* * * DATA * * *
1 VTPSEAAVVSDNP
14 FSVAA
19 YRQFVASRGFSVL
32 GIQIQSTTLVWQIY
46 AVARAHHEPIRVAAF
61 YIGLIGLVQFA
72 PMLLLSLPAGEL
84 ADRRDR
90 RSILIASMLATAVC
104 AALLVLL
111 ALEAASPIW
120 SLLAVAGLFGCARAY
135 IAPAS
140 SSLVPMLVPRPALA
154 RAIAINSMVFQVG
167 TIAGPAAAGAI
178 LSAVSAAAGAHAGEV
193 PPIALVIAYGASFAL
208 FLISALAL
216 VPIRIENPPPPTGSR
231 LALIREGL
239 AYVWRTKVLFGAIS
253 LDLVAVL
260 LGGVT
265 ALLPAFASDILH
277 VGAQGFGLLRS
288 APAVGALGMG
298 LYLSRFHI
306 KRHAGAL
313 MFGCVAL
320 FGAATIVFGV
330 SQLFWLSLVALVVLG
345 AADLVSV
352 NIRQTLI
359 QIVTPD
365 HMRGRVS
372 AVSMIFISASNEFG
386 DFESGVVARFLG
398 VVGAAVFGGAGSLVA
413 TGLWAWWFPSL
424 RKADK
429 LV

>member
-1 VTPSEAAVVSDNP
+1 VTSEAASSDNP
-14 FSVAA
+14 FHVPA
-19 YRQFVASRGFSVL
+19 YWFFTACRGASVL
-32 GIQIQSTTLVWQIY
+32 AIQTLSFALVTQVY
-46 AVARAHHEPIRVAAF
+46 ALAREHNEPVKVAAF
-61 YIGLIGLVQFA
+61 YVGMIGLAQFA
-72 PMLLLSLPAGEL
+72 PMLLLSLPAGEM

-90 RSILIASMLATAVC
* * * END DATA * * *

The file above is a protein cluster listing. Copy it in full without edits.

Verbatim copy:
1 VTPSEAAVVSDNP
14 FSVAA
19 YRQFVASRGFSVL
32 GIQIQSTTLVWQIY
46 AVARAHHEPIRVAAF
61 YIGLIGLVQFA
72 PMLLLSLPAGEL
84 ADRRDR
90 RSILIASMLATAVC
104 AALLVLL
111 ALEAASPIW
120 SLLAVAGLFGCARAY
135 IAPAS
140 SSLVPMLVPRPALA
154 RAIAINSMVFQVG
167 TIAGPAAAGAI
178 LSAVSAAAGAHAGEV
193 PPIALVIAYGASFAL
208 FLISALAL
216 VPIRIENPPPPTGSR
231 LALIREGL
239 AYVWRTKVLFGAIS
253 LDLVAVL
260 LGGVT
265 ALLPAFASDILH
277 VGAQGFGLLRS
288 APAVGALGMG
298 LYLSRFHI
306 KRHAGAL
313 MFGCVAL
320 FGAATIVFGV
330 SQLFWLSLVALVVLG
345 AADLVSV
352 NIRQTLI
359 QIVTPD
365 HMRGRVS
372 AVSMIFISASNEFG
386 DFESGVVARFLG
398 VVGAAVFGGAGSLVA
413 TGLWAWWFPSL
424 RKADK
429 LV

>member
-1 VTPSEAAVVSDNP
+1 VTSEAASSDNP
-14 FSVAA
+14 FHVPA
-19 YRQFVASRGFSVL
+19 YWFFTACRGASVL
-32 GIQIQSTTLVWQIY
+32 AIQTLSFALVTQVY
-46 AVARAHHEPIRVAAF
+46 ALAREHNEPVKVAAF
-61 YIGLIGLVQFA
+61 YVGMIGLAQFA
-72 PMLLLSLPAGEL
+72 PMLLLSLPAGEM

-90 RSILIASMLATAVC